January is my year's sweet spot. You are filled with optimism for the year ahead, with hope that your plans will work out and more importantly, you haven't yet started despairing as to how the days and weeks just seem to fly by. Unless you live in northern India, the weather is just about right at this time of the year. In complete antithesis to snowed-out Europe, we have blue skies, pleasant days, gentle sunshine, flowers in the gardens and the best part, strawberries in the markets!!
I think I wait all year for January, just for the strawberries that this month brings. I spend the excruciatingly hot Indian summer in envy, as blog after blog in the Western hemisphere goes crazy about their love affair with the summer berries. I make a mental note of all that I want to make with these beautiful red berries and then bide my time patiently till they make their grand entry into our markets.
Ever since I've heard about the Pavlova, I've been wanting to make it. I've never eaten it nor ever made it before. All I know is that the Australians are crazy about this meringue dessert that has a crisp shell with a soft, light, marshmallowy inside. It is served with a layer of cream and fresh fruit. With the weather being just right to work with meringue and cream, I reckoned it would also be a perfect choice to showcase the strawberries of the season.
For the recipe of this Aussie favourite, I turned to another Aussie favourite, Donna Hay. You already know what a Masterchef Australia junkie I am and this is where I first saw Donna Hay unveil a pavlova and it's been on my 'to-make' list forever!!
Preparation for the pavlova hardly takes much time. Just be precise with your measurements, whisk your egg whites to their desired stiff-peak form and don't let even a tiny speck of moisture come anywhere near the mixture and you are good to go. The baking time is on the longer side and then there is the subsequent cooling time. But, trust me, your patience will be well rewarded!
The pavlova was a dessert created in honour of the Russian ballerina, Anna Pavlova, during her tour of Australia and New Zealand in the 1920s. Make this dessert and you will understand where this dessert gets its inspiration from. Much like a ballerina, at first glance, this dessert looks feminine, graceful, simple, dainty and pretty. And just as the grace of her movements and the lightness of her step are in sharp contrast to a ballerina's tremendous muscular strength, the light, delicate marshmallow filling of this pavlova also contrasts with its crisp, surprisingly resilient outer shell. The inside filling is so light that it just seems to vanish, leaving you with the fresh fruit and a slightly chewy bits of the shell. It is not cloyingly sweet nor too heavy on the palate.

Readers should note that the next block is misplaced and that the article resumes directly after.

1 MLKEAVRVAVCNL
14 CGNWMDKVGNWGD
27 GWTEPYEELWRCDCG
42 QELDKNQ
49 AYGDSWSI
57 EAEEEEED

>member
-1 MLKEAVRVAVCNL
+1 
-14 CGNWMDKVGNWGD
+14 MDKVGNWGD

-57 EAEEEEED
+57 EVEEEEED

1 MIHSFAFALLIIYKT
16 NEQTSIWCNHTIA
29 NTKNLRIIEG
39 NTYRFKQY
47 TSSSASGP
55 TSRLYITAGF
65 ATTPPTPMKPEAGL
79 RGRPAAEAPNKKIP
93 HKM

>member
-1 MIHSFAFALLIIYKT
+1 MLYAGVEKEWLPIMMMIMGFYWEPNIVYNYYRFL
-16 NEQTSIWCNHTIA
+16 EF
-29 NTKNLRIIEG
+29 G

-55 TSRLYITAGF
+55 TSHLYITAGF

Strawberries and cream are a 'never-fail' combination and with this pavlova, it creates an elegant, complete dessert. This dessert is so beautifully light and fresh and that makes it ideal as a dessert for a meal that has been on the richer side.
Make the pavlova and you will understand why the Australians are crazy about it.This is such a fun, light and elegant dessert and declared an outright winner by all at home. I just wonder why it took me so long to discover it!!
A year ago: Strawberry Galettes
A year ago: Strawberry Galettes
- 75 ml egg white (approximately 2-3 eggs)
- 1/2 cup (110 gms) caster (superfine) sugar
- 1 tablespoon cornstarch (sifted)
- 1 teaspoon white vinegar
- 1/2 cup single cream (pouring consistency)
- 150 gms strawberries (hulled and halved)
- Pre-heat oven to 150 deg C.
- Place the egg white in the clean bowl. There should be absolutely NO trace of water or any kind of moisture in the bowl.
- Whisk until stiff peaks form. I did the 'ten-second test' where you hold the bowl upside-down over your head and if the egg-whites stay put, you are good to go.
- Gradually add the sugar, whisking well, until the mixture is stiff and glossy.
- Add the cornflour and white vinegar and whisk until just combined.
- Line a baking sheet with greaseproof paper. Trace out a circle of 15 cm radius on the paper. Shape the egg white mixture into a round circle on to the traced-out circle.
- Reduce the oven to 120 deg C and bake for 1 hour 20 minutes.
- Turn the oven off and allow the pavlova to cool completely in the oven.
- Whisk the cream with one tablespoon of icing sugar until soft peaks form.
- If your strawberries are tart, combine two tablespoons of sugar with the strawberries and leave them to rest for ten minutes or until the sugar has dissolved.
- Spread the cream over the pavlova layer and then top with the strawberries.
- You can then drizzle some melted chocolate and decorate with some basil/mint leaves or even some edible flowers.
- Serve immediately.
- Tips from Donna Hay: The low heat puffs up the meringue while the long cooking time dries it out to give you a lovely crisp shell. You can store your pavlova, undressed, in an airtight container at room temperature for up to 5 days.